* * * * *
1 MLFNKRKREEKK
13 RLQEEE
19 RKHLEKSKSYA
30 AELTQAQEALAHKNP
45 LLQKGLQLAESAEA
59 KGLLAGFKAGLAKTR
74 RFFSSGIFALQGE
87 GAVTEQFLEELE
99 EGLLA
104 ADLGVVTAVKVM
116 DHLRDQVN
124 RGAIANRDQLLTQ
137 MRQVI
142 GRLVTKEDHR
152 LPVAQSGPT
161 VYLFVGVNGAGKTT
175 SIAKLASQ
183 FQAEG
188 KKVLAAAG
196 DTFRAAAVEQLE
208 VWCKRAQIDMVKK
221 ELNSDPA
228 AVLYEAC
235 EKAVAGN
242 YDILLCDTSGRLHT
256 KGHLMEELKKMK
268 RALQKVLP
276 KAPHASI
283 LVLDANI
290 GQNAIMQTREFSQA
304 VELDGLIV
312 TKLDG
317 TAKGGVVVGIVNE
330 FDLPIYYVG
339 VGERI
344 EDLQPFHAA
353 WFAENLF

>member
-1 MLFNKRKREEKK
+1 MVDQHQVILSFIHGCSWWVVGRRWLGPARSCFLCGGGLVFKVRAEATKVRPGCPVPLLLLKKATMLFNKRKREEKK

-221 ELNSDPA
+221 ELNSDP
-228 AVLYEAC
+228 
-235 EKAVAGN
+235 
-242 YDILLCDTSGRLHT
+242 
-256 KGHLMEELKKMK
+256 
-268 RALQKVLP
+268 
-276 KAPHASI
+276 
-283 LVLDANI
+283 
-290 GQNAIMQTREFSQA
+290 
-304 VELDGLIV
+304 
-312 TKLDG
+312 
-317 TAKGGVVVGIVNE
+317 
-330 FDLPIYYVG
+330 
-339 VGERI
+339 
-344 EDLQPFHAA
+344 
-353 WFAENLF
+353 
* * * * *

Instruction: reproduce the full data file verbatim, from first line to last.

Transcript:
1 MLFNKRKREEKK
13 RLQEEE
19 RKHLEKSKSYA
30 AELTQAQEALAHKNP
45 LLQKGLQLAESAEA
59 KGLLAGFKAGLAKTR
74 RFFSSGIFALQGE
87 GAVTEQFLEELE
99 EGLLA
104 ADLGVVTAVKVM
116 DHLRDQVN
124 RGAIANRDQLLTQ
137 MRQVI
142 GRLVTKEDHR
152 LPVAQSGPT
161 VYLFVGVNGAGKTT
175 SIAKLASQ
183 FQAEG
188 KKVLAAAG
196 DTFRAAAVEQLE
208 VWCKRAQIDMVKK
221 ELNSDPA
228 AVLYEAC
235 EKAVAGN
242 YDILLCDTSGRLHT
256 KGHLMEELKKMK
268 RALQKVLP
276 KAPHASI
283 LVLDANI
290 GQNAIMQTREFSQA
304 VELDGLIV
312 TKLDG
317 TAKGGVVVGIVNE
330 FDLPIYYVG
339 VGERI
344 EDLQPFHAA
353 WFAENLF

>member
-1 MLFNKRKREEKK
+1 MVDQHQVILSFIHGCSWWVVGRRWLGPARSCFLCGGGLVFKVRAEATKVRPGCPVPLLLLKKATMLFNKRKREEKK

-221 ELNSDPA
+221 ELNSDP
-228 AVLYEAC
+228 
-235 EKAVAGN
+235 
-242 YDILLCDTSGRLHT
+242 
-256 KGHLMEELKKMK
+256 
-268 RALQKVLP
+268 
-276 KAPHASI
+276 
-283 LVLDANI
+283 
-290 GQNAIMQTREFSQA
+290 
-304 VELDGLIV
+304 
-312 TKLDG
+312 
-317 TAKGGVVVGIVNE
+317 
-330 FDLPIYYVG
+330 
-339 VGERI
+339 
-344 EDLQPFHAA
+344 
-353 WFAENLF
+353 